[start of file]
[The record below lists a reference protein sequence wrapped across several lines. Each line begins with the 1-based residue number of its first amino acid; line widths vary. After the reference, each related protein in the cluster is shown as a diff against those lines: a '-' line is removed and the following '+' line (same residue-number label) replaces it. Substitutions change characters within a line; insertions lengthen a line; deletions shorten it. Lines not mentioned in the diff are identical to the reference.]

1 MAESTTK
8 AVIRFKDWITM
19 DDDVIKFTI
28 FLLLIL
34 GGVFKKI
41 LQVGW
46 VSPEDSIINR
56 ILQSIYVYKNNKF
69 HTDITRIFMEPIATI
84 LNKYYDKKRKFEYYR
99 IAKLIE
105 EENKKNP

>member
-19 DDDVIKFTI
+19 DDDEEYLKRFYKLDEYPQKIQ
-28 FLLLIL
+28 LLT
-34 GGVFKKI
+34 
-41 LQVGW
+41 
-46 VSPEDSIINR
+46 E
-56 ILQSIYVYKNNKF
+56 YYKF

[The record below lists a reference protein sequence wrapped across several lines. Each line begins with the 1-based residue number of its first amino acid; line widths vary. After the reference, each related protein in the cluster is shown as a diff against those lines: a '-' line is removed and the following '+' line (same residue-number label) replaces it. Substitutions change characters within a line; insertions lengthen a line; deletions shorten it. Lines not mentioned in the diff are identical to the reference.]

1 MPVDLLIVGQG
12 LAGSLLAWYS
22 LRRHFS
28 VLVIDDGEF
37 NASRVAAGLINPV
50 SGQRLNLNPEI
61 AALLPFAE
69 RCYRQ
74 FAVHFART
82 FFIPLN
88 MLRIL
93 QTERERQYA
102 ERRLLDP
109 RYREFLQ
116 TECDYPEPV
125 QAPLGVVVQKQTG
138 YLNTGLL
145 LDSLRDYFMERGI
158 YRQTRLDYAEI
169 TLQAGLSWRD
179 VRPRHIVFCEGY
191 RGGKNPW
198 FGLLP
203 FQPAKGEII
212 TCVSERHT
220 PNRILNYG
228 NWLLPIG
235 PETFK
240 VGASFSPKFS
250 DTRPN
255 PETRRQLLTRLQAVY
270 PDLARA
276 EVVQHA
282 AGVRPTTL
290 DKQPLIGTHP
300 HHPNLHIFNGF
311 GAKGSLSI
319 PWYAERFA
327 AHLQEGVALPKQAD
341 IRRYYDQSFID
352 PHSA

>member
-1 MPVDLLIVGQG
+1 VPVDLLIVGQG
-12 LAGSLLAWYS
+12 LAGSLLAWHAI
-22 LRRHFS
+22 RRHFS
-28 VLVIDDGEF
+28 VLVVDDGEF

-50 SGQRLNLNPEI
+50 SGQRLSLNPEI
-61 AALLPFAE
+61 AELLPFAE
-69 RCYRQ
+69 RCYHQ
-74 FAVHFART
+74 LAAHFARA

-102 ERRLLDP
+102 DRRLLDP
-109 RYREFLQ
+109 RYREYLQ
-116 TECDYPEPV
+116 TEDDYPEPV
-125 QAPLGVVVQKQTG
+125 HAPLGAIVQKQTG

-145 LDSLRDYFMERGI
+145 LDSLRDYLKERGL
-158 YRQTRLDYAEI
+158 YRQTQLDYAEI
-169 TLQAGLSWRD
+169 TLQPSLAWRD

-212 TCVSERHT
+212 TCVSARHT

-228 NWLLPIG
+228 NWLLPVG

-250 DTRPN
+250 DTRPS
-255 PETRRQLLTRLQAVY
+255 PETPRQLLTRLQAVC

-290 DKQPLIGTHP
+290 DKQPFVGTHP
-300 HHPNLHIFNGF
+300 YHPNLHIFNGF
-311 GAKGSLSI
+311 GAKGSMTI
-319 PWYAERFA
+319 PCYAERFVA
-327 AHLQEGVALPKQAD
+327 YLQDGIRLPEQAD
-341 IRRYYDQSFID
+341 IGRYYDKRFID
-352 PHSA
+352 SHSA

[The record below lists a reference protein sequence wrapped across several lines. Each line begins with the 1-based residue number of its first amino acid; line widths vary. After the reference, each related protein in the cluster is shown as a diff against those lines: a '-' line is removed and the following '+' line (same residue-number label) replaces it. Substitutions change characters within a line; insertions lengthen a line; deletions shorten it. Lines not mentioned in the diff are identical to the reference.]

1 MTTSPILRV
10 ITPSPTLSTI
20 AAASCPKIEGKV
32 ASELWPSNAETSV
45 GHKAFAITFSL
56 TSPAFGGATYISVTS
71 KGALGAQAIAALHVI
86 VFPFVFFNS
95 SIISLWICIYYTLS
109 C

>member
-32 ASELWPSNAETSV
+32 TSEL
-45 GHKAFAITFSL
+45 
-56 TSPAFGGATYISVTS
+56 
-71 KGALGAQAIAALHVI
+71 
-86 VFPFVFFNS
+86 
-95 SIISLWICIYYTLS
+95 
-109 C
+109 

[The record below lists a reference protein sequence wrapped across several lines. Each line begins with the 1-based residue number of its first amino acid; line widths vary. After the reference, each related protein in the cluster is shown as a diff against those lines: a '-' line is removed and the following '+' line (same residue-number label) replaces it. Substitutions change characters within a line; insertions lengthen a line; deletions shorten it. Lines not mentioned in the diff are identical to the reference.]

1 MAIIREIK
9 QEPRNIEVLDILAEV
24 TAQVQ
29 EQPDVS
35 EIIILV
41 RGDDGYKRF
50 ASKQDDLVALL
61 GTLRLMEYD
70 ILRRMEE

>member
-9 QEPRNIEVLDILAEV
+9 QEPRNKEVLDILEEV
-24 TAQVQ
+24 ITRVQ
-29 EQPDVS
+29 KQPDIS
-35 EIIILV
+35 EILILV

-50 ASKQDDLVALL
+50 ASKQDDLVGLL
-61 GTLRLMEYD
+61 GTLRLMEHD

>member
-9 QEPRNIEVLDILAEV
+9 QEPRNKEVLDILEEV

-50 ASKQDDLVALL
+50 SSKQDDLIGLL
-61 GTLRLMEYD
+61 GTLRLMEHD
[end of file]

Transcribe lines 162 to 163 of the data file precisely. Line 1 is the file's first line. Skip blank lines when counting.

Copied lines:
+24 ITRVQ
-29 EQPDVS